Thumbs up for extra summer activities in Brighton & Hove
This summer, in the run-up to the holidays, the Parent Carers’ Council (PaCC) asked Brighton & Hove City Council’s SEN Team to see if they could organise some extra activities over the summer for children and young people with special educational needs and disabilities (SEND).
Roger Wardle, from the SEN Team, and Zoe Anstey, from the Extended Day Services at Hill Park and Downs View special schools, joined forces to see what activities could be arranged at short notice. Lots of different organisations got involved including the Amazing Futures project, PaCC partners like T21 and Pebbles, and other local providers from across the city such as Brighton Table Tennis Club.
Thanks to this huge team effort, local children and young people with SEND were able to access exciting and stimulating activities, both online and face-to-face. There were art and multi sports sessions, Lego workshops, water play and circus workshops and more. Details of all the activities were published on the council’s SEND Local Offer.
Staff from different schools across the city supported many of the face-to-face sessions, stepping in at the last minute to help things run well.
Diana Boyd, parent carer and Vice Chair of PaCC, says: ““My son absolutely loved the multi-activity sessions, which included table tennis, football and martial arts. The staff were amazing, and it was all about making it fun for the children. Not only did this make all the difference to his summer: he has also joined the table tennis club this term, as well as doing kick-boxing sessions in the park.”
Turn up and Play sessions park spaces were also provided, where children and young people with SEND were given priority access from 10am to midday in parts of St Anne’s Wells Gardens, the Secret Garden in East Hill Park and the ball court area in East Brighton Park. These sessions also had school staff turning up with sports equipment, sensory materials, drumming workshops and craft activities, and engaging with children while they accessed the spaces. This meant parent carers had a chance to step back and enjoy a break or a chat with staff and other parent carers that were there.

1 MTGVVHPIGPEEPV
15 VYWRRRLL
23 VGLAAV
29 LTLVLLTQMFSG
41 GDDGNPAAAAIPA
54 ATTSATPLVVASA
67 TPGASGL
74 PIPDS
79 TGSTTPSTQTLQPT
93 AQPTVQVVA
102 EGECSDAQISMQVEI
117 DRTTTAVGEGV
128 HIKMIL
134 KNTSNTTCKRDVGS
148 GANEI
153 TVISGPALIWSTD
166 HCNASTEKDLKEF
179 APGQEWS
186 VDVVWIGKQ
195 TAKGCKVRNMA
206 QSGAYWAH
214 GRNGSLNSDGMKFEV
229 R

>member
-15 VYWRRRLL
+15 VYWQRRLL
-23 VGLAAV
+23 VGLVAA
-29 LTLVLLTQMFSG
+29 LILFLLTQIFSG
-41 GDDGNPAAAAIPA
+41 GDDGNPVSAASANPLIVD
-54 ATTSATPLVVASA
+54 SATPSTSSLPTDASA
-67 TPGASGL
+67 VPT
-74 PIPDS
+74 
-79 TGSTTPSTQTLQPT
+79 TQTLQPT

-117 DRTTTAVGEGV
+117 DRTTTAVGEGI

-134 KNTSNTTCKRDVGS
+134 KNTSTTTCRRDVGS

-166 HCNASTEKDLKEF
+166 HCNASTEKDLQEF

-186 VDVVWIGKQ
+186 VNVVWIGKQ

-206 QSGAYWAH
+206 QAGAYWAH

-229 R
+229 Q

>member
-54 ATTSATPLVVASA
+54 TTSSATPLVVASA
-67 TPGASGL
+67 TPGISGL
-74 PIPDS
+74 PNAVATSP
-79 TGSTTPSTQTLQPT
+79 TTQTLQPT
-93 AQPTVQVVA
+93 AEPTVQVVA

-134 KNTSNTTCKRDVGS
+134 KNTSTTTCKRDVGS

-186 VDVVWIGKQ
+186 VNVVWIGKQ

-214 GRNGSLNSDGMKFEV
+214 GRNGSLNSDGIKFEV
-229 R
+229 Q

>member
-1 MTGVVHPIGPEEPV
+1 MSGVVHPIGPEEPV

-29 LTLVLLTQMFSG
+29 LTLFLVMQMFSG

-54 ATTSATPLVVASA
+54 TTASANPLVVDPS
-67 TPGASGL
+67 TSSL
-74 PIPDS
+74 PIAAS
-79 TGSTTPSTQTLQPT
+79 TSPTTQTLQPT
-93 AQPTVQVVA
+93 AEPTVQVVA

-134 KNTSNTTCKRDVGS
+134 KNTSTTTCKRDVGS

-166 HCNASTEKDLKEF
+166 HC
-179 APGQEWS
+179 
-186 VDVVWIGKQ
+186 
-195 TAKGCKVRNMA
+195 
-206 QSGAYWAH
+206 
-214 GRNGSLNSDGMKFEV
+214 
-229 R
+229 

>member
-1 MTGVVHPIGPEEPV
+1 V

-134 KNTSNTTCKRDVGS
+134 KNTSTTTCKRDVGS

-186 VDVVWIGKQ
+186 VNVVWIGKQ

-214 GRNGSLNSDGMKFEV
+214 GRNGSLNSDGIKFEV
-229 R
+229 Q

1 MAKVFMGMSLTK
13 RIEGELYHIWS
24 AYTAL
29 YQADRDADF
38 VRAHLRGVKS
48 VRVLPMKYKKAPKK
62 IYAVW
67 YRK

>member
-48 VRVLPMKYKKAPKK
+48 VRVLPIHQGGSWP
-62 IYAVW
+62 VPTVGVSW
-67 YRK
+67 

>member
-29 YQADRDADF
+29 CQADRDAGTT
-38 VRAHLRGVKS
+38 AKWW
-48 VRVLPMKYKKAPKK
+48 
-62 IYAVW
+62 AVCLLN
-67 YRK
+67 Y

Not surprisingly, putting a programme together at such short notice was not without its challenges. For example, everyone needed to get to grips with the Covid guidance for youth group settings (which were different to personal and school guidance) and fast! They also had to factor in additional cleaning of sites and Zoe had to make sure all equipment taken to the sessions in the park areas was regularly cleaned and cared for – even the individual Lego blocks!
But, overall, the summer programme was a huge success and the collaboration between all those involved was very positive. It’s a great foundation on which to build further out of school support for children and young people with SEND in the future.
Roger and Zoe have asked us to thank all of the organisations that were able to put the activities on at such short notice, the children, young people and families who came along and Georgina Clarke-Green from the council who allocated the funding and prioritised this area of work during a continuingly busy time of responding to the Covid situation.
The picture shows Elliot practising his bat and ball control at the T21 Ping Pong session supported by Brighton Table Tennis Club. (Photo: Alexis Maryon)